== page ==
Four Top Strategies for Achieving Excellent Events in Philadelphia
There are many essential elements to the art of managing successful events in a large city like Philadelphia. What do the local experts think you should make your focus? Here we draw upon recent reflections of three of the city’s top event management leaders, shared during a recent Executive in Residence panel at the School of Sport, Tourism and Hospitality Management (STHM).
From infrastructure and risk management to partnerships and staying true to the mission of each panelist’s organization—these experts offered insight on how to leverage your resources to make the most of each event.
Recent Executives in Residence were:
- Michael DelBene, president and CEO of Welcome America, Inc.
- Jazelle Jones, deputy managing director of the City of Philadelphia Office of Special Events
- Kelvin Moore, general manager of the Pennsylvania Convention Center
What are the best practices for event leadership, according to Philadelphia’s best and brightest?
1. Keep all segments of your audience in mind
Craft a marketing strategy that reaches all of your target audiences. Since last January, DelBene has run the nonprofit organization Welcome America, Inc., which produces dozens of entertaining and educational events over the week of July 4—and lots of these are free. “Many of our attendees are Philadelphians with families and limited disposable income,” he says. “Your audience may not even have internet access, let alone cell phones, so save room in the budget for traditional outreach.” Welcome America, for example, prints 250,000 brochures annually.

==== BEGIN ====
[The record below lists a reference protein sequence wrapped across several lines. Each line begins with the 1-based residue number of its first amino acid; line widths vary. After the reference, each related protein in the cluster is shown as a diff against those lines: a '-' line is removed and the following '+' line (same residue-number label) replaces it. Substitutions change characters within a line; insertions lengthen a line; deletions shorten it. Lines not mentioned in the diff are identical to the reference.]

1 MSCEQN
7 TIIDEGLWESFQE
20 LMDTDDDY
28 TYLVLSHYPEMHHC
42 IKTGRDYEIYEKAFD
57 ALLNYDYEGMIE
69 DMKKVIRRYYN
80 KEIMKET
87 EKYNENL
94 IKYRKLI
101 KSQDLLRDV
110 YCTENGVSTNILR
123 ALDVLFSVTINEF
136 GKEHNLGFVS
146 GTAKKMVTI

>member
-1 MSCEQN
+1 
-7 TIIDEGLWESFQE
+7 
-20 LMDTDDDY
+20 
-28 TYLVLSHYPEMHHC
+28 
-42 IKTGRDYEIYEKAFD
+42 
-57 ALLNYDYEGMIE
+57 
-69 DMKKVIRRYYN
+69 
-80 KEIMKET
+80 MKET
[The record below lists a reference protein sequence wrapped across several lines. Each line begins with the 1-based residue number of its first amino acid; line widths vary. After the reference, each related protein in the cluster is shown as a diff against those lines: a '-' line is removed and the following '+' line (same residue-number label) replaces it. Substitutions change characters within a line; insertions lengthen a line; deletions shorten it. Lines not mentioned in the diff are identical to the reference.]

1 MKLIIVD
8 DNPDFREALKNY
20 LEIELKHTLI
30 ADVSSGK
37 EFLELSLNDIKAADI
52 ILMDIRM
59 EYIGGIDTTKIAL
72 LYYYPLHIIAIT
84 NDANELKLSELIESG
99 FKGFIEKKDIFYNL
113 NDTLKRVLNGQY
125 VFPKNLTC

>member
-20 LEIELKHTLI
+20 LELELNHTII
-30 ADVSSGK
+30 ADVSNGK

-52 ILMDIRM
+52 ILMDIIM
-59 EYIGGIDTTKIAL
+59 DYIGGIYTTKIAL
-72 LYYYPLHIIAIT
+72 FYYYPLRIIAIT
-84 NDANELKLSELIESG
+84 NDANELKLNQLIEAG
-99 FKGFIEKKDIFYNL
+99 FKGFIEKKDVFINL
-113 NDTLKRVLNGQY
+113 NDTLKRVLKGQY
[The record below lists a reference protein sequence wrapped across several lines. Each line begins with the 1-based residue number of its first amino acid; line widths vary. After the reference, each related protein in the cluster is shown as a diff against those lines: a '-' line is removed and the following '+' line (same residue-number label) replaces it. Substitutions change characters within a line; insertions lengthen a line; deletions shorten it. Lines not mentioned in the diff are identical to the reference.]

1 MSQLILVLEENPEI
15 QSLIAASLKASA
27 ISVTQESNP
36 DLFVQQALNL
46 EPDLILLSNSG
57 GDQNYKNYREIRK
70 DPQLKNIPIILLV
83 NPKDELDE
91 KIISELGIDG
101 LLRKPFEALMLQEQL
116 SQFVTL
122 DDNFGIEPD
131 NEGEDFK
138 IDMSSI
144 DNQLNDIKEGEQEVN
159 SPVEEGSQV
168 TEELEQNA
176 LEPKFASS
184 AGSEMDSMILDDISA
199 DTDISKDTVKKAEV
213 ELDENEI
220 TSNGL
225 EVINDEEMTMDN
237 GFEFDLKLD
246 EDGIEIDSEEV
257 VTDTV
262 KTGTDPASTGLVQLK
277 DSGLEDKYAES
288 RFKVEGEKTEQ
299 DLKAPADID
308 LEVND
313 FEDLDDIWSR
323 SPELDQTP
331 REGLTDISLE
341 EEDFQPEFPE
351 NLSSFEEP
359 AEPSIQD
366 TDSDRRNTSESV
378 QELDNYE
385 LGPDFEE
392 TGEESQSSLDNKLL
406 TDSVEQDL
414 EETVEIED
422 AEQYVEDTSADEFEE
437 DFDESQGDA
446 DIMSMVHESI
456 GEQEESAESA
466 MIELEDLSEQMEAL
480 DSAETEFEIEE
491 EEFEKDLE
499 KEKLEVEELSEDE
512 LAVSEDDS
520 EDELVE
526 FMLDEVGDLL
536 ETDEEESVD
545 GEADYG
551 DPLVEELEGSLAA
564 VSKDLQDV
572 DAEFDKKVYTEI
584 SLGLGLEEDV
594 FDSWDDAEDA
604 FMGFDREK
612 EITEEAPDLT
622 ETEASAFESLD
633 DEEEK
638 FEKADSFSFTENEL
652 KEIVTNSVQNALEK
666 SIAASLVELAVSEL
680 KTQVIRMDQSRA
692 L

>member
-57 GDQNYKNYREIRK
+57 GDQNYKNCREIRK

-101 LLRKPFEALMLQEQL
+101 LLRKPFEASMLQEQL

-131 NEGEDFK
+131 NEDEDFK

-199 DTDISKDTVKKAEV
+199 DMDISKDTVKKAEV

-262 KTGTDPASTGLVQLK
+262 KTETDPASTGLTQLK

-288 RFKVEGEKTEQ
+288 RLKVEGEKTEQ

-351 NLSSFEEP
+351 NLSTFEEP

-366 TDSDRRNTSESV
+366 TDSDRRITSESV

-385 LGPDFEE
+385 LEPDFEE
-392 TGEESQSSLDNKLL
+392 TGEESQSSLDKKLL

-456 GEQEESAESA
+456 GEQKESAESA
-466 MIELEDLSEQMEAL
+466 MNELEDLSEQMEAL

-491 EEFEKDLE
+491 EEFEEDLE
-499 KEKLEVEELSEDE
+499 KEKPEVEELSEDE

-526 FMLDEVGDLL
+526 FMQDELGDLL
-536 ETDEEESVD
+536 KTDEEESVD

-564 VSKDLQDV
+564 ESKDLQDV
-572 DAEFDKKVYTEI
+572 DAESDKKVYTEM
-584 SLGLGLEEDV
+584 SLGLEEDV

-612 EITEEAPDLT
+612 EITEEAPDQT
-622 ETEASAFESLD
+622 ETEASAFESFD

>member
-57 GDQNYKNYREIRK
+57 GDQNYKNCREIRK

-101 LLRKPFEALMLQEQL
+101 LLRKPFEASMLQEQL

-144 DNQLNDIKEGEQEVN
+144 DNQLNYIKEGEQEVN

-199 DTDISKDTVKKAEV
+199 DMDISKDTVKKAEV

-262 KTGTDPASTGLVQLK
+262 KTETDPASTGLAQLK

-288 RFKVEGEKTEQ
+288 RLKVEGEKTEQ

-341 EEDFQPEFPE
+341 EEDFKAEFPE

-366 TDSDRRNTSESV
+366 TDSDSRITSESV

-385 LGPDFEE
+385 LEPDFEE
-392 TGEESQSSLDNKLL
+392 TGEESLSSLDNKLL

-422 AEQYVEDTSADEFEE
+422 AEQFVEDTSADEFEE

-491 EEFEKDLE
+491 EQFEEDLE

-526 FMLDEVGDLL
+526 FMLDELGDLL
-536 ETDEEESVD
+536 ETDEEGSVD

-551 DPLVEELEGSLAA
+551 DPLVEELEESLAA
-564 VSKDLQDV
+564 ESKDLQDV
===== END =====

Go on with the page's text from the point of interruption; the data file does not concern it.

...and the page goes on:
2. Train and plan for the worst-case scenario
With large-scale events, risk management is key, so planning is everything. Continually learn and re-assess, and create detailed action and incident plans as well as a crowd management plan. To ensure that visitors will be safe and are inconvenienced as little as possible, surround yourself with subject matter experts like Jones has. A 14-year City leader and veteran administrator, she oversees more than 1,500 events annually. Her team learns from the best practices of organizations like the Federal Emergency Management Agency (FEMA) and its resources: a comprehensive publication that outlines specific strategies, a Toolkit on Community Lifelines, and a podcast on dozens of topics. At every stage, get your team together and ask, “What did we learn today that we can apply tomorrow?”
3. Build and leverage partnerships to scale up your event
Success for event hosting in a large-scale market looks like this: “Philadelphia went from 600 events a year in the wake of the 2007–09 recession to hosting 1,600 over the past decade,” says Jones. She knows first-hand, not only from 2015 when Philadelphia hosted the DNC but also the NFL Draft in 2017. “We leveraged partnerships with these national organizations,” she says, “and it has contributed to the fact that people who used to go to New York City now see Philadelphia as an even more desirable destination.”
4. Don’t lose sight of your mission amidst economic incentives
Moore draws upon 27 years of industry experience at seven convention centers nationally and plans more than 200 events a year in the Pennsylvania Convention Center. Still, he never loses sight of his primary objectives: “First and foremost is a seamless and inspiring visitor experience,” he says. “Nonprofits like ours certainly deliver events that have an economic impact on their city, but our main job is ensuring that our attendees have a fantastic time.” How? Improve daily working procedures with client-focused strategies as a means to realign sales and services. And this is a day-in, day-out responsibility.